DWI Defense Strategies: Can You Challenge Alcotest Results?

Can You Challenge Alcotest Results in New Jersey?

Can you challenge Alcotest results?Police officers have multiple tools, techniques and tests they may use to try to obtain evidence of drunk driving. You may be asked to submit to a breath test, so the officers can measure your blood alcohol content (BAC). In New Jersey, breath tests are conducted with the Draeger Alcotest 7110. Developed by Draeger Industries, the Alcotest has become the standard in New Jersey for breath testing.

Results from an Alcotest are admissible as evidence in court, so long as certain conditions are met. The Alcotest is not infallible. If you are placed under arrest and submit to a test using this device, an attorney may be able to challenge the results. Possible reasons for challenging Alcotest results include:

  • Incorrect administration of the test: The person who administers testing with Alcotest must be trained and certified. Officers must observe you for 20 minutes before they can administer the test. Certain procedures must also be followed. If these or other requirements are not met, then your attorney may call the results into question.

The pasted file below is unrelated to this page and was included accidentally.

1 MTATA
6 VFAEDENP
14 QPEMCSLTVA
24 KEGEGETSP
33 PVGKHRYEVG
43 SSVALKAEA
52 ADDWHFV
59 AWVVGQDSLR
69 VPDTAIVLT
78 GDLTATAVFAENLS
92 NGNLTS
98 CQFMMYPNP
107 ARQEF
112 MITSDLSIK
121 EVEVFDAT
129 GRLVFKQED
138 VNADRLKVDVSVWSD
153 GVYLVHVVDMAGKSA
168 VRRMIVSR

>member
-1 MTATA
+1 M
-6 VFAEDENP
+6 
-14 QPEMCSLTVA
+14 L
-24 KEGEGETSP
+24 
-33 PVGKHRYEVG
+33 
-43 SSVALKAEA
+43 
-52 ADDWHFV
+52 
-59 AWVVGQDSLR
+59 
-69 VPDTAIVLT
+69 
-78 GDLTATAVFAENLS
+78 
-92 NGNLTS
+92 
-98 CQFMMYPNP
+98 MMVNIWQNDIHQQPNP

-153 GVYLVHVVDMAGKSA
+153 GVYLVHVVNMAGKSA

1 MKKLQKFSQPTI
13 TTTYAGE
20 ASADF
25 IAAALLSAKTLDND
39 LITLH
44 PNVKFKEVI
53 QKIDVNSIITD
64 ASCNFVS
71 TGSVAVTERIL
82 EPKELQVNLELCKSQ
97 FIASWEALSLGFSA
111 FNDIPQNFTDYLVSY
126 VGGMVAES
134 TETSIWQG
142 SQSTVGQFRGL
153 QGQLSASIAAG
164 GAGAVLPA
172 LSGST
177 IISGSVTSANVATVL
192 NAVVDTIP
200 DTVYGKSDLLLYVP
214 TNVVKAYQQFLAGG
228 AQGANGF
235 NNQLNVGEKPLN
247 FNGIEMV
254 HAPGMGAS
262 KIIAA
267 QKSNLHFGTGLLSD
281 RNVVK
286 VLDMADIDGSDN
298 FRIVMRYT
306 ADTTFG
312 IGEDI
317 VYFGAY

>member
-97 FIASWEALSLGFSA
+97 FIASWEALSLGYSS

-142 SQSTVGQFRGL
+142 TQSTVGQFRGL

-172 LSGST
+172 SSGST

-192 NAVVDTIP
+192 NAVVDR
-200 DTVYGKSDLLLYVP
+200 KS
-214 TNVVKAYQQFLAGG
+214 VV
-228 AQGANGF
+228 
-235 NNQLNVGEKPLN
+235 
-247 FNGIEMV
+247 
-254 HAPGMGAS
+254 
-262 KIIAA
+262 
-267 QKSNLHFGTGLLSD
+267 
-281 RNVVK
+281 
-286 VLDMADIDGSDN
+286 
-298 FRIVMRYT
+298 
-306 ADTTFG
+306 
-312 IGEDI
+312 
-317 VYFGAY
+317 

• Improper calibration: All breath testing devices must be calibrated to produce accurate results. If the Alcotest was not calibrated or functioning correctly when you were tested, then it may be possible to challenge the results.
  • Missing inspections: Breath Test Coordinator Instructors are supposed to inspect Alcotests and provide Breath Testing Instrument Inspection Certificates. If the Alcotest was not inspected and certified, it could be grounds for challenging the results.
  • Cross-contamination: Certain health conditions or actions can contaminate Alcotest results. This is why officers are required to observe you for 20 minutes before administering the test. If this 20-minute observation period was not performed correctly (or at all), the results may be questioned.

Have Alcotest Results Been Challenged in New Jersey?

Results of these tests from 20,000 DWI convictions in New Jersey were recently called into question. The former coordinator of the Alcohol Drug Testing Unit was accused of incorrectly calibrating Alcotest breath tests used in 20,000 cases from 2008 to 2016.

Whether problems with the Alcotest could be used to argue for a case dismissal or reduction in charges depends on the circumstances. You should always speak to an attorney after being arrested for a DWI in New Jersey. There may be other defense strategies that could be pursued for your case. If you were arrested for a DWI, then New Jersey criminal defense lawyer David Gelman could inform you of your rights and possible defense strategies.